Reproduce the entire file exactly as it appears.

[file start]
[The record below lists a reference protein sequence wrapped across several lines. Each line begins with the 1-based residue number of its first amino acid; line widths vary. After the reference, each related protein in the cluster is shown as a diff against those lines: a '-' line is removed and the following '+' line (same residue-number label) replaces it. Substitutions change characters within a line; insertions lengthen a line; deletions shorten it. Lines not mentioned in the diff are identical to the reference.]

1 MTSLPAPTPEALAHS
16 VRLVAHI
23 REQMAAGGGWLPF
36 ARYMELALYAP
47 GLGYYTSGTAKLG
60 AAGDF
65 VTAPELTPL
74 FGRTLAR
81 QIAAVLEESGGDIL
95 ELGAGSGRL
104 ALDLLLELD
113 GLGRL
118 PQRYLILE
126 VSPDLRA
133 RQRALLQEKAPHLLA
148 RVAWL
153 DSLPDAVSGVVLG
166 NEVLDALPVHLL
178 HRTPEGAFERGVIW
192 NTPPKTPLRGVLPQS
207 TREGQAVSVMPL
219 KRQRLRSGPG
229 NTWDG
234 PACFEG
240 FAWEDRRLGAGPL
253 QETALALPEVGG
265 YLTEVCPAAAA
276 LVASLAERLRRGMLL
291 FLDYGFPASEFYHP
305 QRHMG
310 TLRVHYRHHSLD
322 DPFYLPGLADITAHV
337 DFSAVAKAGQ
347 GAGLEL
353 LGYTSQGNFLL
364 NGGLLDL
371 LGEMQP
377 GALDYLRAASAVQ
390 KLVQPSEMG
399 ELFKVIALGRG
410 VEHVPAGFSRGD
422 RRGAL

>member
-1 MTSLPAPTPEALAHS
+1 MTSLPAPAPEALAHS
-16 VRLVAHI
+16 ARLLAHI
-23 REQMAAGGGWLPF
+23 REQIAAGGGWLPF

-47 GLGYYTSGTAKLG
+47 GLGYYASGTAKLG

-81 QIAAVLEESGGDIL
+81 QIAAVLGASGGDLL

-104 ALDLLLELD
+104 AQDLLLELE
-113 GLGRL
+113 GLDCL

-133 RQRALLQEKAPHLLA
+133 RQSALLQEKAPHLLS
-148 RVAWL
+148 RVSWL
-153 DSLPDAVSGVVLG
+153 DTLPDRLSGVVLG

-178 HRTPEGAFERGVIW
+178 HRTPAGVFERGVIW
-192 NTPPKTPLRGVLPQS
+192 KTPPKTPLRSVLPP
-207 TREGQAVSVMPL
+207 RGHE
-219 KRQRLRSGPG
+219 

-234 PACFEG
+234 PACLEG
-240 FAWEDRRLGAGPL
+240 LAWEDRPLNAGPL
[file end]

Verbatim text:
[The record below lists a reference protein sequence wrapped across several lines. Each line begins with the 1-based residue number of its first amino acid; line widths vary. After the reference, each related protein in the cluster is shown as a diff against those lines: a '-' line is removed and the following '+' line (same residue-number label) replaces it. Substitutions change characters within a line; insertions lengthen a line; deletions shorten it. Lines not mentioned in the diff are identical to the reference.]

1 MTSLPAPTPEALAHS
16 VRLVAHI
23 REQMAAGGGWLPF
36 ARYMELALYAP
47 GLGYYTSGTAKLG
60 AAGDF
65 VTAPELTPL
74 FGRTLAR
81 QIAAVLEESGGDIL
95 ELGAGSGRL
104 ALDLLLELD
113 GLGRL
118 PQRYLILE
126 VSPDLRA
133 RQRALLQEKAPHLLA
148 RVAWL
153 DSLPDAVSGVVLG
166 NEVLDALPVHLL
178 HRTPEGAFERGVIW
192 NTPPKTPLRGVLPQS
207 TREGQAVSVMPL
219 KRQRLRSGPG
229 NTWDG
234 PACFEG
240 FAWEDRRLGAGPL
253 QETALALPEVGG
265 YLTEVCPAAAA
276 LVASLAERLRRGMLL
291 FLDYGFPASEFYHP
305 QRHMG
310 TLRVHYRHHSLD
322 DPFYLPGLADITAHV
337 DFSAVAKAGQ
347 GAGLEL
353 LGYTSQGNFLL
364 NGGLLDL
371 LGEMQP
377 GALDYLRAASAVQ
390 KLVQPSEMG
399 ELFKVIALGRG
410 VEHVPAGFSRGD
422 RRGAL

>member
-1 MTSLPAPTPEALAHS
+1 MTSLPAPAPEALAHS
-16 VRLVAHI
+16 ARLLAHI
-23 REQMAAGGGWLPF
+23 REQIAAGGGWLPF

-47 GLGYYTSGTAKLG
+47 GLGYYASGTAKLG

-81 QIAAVLEESGGDIL
+81 QIAAVLGASGGDLL

-104 ALDLLLELD
+104 AQDLLLELE
-113 GLGRL
+113 GLDCL

-133 RQRALLQEKAPHLLA
+133 RQSALLQEKAPHLLS
-148 RVAWL
+148 RVSWL
-153 DSLPDAVSGVVLG
+153 DTLPDRLSGVVLG

-178 HRTPEGAFERGVIW
+178 HRTPAGVFERGVIW
-192 NTPPKTPLRGVLPQS
+192 KTPPKTPLRSVLPP
-207 TREGQAVSVMPL
+207 RGHE
-219 KRQRLRSGPG
+219 

-234 PACFEG
+234 PACLEG
-240 FAWEDRRLGAGPL
+240 LAWEDRPLNAGPL